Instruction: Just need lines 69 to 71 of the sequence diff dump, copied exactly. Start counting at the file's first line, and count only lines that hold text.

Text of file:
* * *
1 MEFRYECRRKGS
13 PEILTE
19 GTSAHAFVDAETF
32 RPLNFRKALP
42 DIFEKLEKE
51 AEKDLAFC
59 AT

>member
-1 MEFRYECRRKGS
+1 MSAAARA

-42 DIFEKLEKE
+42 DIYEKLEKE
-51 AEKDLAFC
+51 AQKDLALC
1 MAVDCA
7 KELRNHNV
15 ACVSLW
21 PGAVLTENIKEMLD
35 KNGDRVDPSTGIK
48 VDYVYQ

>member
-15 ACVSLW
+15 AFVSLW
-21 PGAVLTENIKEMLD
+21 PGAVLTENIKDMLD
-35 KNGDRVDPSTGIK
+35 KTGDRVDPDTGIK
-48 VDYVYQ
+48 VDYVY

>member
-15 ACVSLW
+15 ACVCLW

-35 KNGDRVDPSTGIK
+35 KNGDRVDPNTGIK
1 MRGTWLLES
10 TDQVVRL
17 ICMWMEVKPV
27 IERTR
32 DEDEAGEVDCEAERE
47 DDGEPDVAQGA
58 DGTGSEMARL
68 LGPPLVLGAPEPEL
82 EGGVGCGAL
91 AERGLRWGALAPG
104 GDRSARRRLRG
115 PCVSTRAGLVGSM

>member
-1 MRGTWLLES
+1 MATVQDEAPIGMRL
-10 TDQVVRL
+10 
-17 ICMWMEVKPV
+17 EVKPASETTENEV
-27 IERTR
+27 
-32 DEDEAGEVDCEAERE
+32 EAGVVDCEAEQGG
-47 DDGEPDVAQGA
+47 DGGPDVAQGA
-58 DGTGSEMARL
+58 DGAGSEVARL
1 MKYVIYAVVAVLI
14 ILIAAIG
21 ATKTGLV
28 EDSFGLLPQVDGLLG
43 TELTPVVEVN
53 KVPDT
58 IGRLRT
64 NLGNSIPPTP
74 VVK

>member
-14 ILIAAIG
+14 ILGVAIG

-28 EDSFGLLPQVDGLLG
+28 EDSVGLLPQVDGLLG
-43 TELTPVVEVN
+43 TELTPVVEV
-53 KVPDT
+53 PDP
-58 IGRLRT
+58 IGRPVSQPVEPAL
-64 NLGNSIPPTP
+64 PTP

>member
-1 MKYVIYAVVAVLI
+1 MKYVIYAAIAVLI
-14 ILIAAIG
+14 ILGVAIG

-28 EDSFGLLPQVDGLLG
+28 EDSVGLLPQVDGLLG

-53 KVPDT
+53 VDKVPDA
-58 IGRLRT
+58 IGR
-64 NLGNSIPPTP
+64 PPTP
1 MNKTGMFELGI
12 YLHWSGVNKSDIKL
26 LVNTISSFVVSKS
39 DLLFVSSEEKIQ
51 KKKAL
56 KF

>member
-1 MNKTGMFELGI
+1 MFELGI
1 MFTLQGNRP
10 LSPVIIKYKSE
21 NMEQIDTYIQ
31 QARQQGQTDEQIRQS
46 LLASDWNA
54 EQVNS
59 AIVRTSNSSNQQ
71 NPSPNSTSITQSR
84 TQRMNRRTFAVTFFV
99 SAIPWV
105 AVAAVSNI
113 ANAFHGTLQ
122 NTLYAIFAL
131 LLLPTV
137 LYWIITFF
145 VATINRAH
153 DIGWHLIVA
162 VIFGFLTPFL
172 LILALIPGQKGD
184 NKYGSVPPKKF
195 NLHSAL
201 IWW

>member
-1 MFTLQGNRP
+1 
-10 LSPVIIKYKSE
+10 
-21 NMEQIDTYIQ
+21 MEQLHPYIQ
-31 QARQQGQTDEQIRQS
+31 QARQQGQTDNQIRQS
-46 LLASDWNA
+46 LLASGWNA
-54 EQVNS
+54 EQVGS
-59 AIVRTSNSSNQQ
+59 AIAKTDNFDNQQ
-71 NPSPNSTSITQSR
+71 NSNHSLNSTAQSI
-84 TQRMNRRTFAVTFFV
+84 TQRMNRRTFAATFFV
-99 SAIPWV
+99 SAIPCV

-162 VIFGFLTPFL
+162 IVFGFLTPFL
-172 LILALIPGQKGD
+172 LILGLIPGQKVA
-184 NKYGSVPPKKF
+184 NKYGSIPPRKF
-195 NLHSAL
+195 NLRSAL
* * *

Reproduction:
64 NLGNSIPPTP
74 VVK

>member